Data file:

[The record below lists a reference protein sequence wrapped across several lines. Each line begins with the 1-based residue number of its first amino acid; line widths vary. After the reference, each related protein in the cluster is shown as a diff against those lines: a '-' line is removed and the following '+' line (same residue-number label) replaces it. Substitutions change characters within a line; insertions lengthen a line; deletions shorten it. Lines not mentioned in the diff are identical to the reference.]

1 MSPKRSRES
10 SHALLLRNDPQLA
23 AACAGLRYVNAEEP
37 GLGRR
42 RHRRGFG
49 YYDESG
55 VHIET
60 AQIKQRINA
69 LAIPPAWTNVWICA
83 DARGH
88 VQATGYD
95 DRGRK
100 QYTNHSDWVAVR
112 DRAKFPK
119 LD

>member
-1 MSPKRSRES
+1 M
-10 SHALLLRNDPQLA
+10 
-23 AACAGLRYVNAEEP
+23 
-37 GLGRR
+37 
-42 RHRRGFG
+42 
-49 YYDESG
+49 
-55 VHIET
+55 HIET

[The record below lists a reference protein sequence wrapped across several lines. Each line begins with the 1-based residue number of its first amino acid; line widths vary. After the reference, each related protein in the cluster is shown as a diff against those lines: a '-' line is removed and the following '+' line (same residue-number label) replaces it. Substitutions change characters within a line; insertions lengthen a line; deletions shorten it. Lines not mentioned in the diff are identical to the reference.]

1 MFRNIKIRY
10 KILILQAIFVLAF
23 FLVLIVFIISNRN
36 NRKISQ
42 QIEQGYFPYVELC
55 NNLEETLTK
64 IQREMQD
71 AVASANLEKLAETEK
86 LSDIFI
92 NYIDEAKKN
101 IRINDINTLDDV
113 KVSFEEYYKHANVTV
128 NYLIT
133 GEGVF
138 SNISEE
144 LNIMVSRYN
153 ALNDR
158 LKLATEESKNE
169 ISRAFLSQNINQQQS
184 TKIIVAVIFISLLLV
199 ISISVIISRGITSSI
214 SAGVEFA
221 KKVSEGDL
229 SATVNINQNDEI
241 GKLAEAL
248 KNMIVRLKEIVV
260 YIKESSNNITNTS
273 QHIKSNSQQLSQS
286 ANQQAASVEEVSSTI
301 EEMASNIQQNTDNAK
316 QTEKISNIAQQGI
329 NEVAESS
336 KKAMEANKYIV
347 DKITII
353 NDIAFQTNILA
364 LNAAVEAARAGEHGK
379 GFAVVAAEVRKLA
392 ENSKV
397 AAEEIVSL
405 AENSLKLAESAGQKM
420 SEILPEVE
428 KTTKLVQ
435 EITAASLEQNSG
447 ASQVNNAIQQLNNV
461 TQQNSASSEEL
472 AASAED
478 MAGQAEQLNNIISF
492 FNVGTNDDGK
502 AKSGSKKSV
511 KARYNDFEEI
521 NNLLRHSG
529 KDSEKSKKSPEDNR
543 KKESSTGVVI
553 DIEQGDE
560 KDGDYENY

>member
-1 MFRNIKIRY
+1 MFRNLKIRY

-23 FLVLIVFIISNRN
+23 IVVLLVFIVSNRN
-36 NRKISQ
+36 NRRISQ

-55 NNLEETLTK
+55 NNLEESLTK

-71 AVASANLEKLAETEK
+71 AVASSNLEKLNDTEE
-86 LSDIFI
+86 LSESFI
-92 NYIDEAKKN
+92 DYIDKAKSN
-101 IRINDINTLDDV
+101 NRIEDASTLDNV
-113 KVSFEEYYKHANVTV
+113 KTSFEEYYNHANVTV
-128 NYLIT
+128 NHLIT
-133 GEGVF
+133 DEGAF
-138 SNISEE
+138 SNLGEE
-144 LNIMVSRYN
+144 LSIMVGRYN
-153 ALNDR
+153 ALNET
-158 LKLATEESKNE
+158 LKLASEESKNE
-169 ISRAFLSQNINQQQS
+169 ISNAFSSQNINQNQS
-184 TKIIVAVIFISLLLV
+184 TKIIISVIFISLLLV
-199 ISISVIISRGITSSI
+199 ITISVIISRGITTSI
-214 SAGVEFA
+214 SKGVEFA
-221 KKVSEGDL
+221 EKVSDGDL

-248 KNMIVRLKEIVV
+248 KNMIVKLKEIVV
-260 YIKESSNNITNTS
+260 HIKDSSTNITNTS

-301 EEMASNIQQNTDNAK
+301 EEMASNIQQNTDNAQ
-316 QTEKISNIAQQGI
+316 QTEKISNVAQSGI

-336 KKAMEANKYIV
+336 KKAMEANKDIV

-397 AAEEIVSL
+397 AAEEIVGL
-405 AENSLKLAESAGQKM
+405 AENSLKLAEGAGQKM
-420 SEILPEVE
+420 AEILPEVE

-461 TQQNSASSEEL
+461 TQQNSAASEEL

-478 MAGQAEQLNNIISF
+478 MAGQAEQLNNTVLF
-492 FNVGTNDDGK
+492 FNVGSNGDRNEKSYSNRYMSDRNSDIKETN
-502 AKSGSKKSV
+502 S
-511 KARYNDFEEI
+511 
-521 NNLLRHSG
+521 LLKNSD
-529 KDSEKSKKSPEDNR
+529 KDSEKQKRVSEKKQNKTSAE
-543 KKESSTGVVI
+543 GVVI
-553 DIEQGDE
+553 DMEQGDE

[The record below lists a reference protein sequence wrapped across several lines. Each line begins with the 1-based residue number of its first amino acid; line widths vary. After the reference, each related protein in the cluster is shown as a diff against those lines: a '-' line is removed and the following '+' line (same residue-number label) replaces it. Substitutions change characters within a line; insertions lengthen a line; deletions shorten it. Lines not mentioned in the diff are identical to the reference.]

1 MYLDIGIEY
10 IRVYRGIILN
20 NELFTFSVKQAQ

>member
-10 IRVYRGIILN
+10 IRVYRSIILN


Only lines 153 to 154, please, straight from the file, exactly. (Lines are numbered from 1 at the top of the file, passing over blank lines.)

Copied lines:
-511 KARYNDFEEI
+511 